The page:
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The Storm

From the October 30, 1920 issue of the Christian Science Sentinel

A study of the words and works of the great Exemplar, in the light of Christian Science, reveals certain incidents in the life of Jesus applicable to the solution of every human problem. Confronting present world conditions following the great upheaval caused by the fiery storm of war, we seem to be surrounded by clouds of error, tempest tossed, and adrift upon a seething sea. The seeming is but the supposed opposite to the real, however, and its mesmeric effects with all accompanying doubts and fears can be scientifically dispelled by applying to present conditions the lesson of the storm upon the Sea of Galilee as given in the eighth chapter of Matthew. To the disciples this storm appeared very real, and they were fearful of destruction, even though their dear Master whom they had seen perform so many wonderful works was with them in the boat. They were terrified. He on the contrary calmly rested, unconscious of fear or danger. The Son of man was unafraid of wind—for that was all there was to it, a sudden storm of wind, which frequently occurred upon the Lake of Gennesaret, as the Galilean sea was often called. Christ Jesus was vitally conscious of peace and security, even while his companions reproached him with carelessness of their safety.

In divine metaphysics, any supposedly material element is recognized as audible error, or rather a belief in evil making itself heard, as well as seen and felt. Jesus had taught these very disciples to pray, "Thine is the kingdom, and the power," and had proved by divine authority that there could be in truth no power apart from God. The Master knew that material elements were without power to destroy and that by the process of reversal, to which every false claim is subject in Christian Science, this supposed power of wind must yield to the spiritual fact. This is shown on page 597 of Science and Health in the definition of wind: "That which indicates the might of omnipotence and the movements of God's spiritual government, encompassing all things." Then, continuing, she defines the counterfeit of this true wind as "destruction; anger; mortal passions."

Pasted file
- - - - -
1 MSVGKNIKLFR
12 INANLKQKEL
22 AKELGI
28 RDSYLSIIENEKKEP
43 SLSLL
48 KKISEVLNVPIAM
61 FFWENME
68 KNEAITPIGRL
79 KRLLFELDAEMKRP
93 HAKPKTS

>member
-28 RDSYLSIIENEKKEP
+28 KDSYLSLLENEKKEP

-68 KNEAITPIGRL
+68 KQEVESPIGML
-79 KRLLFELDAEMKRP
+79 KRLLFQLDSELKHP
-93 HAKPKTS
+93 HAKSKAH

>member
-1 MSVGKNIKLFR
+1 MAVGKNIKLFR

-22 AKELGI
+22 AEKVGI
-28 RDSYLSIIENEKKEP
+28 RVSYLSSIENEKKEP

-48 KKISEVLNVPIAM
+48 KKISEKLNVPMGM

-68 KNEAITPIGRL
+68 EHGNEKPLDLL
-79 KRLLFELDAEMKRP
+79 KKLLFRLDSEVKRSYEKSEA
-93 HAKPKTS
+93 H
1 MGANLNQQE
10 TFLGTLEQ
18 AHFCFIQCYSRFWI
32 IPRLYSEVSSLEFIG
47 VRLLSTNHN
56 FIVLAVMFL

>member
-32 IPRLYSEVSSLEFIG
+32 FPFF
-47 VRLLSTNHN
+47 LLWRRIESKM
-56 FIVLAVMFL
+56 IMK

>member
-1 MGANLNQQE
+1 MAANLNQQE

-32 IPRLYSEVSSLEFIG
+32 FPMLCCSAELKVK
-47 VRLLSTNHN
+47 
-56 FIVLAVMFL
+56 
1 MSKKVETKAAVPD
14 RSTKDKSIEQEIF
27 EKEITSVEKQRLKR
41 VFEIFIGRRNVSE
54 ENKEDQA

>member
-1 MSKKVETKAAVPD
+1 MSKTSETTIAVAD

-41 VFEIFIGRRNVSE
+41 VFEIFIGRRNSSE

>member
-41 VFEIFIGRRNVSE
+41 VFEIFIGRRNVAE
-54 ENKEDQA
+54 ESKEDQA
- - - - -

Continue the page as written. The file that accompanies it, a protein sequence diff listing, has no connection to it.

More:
But the disciples of Jesus failed upon this occasion to apply their knowledge of metaphysics. To their material senses the giant waves and the shrieking winds appeared very real, so that when the boat filled with water and began to sink they were consumed with terror. Yet in spite of the great tumult, their Master was calm. Christ Jesus knew no element of danger; the divine consciousness was and is eternally at rest in the security of omnipresence. Human consciousness, however, believing in the evidence of the material senses, indignant at the supposed unconscious sleeper careless of its safety, cried out, "Save us: we perish." Jesus awoke. To this man who understood God the material evidences of storm and danger meant nothing. How often had this evidence of the material senses tempted him to believe in it as real! At one time in his very presence it had thrown to the ground an epileptic boy, as though to say, "I will show you if I am not real!" Again it had tempted him through a withered arm, and even in the death of his well beloved friend Lazarus. But every effort of error to prove the evidence of disease or death to be true was rendered null and void by his supreme knowledge of reality.

The lesson of the storm reveals the fact that before rebuking the raging elements, the Master rebuked the lack of faith of his disciples: "Why are ye fearful, O ye of little faith?" Not until he had rebuked their fears did Jesus speak the "Peace, be still" to the winds and the waves. His voice was heard above the storm, for there followed "a great calm." The sea became as glass, the stormy winds as gentle zephyrs, the waves subsided, and the perfect day of God's creating was made manifest.

The lesson of the storm was not alone for that occasion, or period of time, neither was it given especially for that group of disciples. Its significance is proved as well as its application to present day conditions, through the spiritual understanding made possible by Christian Science. The solution of all problems is to know God, to realize Him as the source and condition of all. The belief in mental or physical disturbances has in truth neither reality or power because God is not the creator of evil; therefore evil has no origin and is not to be feared. To-day Christian Science utters the same gentle rebuke of the Master, "O ye of little faith,"—look beyond the evidence of the material senses, cast away the false witness, and believe only the true evidence of Spirit. Truth forever silences the untrue.

If the storm on the lake had been a condition created by God, could His beloved and obedient Son have annulled those atmospheric conditions against the divine will? The voice which spoke the word and stilled the storm is heard again through Christian Science. The wise are listening. The listening, translated by divine Science, is found to be a mental attitude, that element of humility and love which quells the storm invoked by pride, will power, and greed. Our boat upon the sea of experience will find a safe harbor against the shipwrecks of faith without understanding. As our dear Leader so faithfully points out in Science and Health (p. 203), "The foam and fury of illegitimate living and of fearful and doleful dying should disappear on the shore of time; then the waves of sin, sorrow, and death beat in vain." When fully understood, the truths of Christian Science prove that the real, spiritual man is already safely landed upon the golden shores of opportunity.

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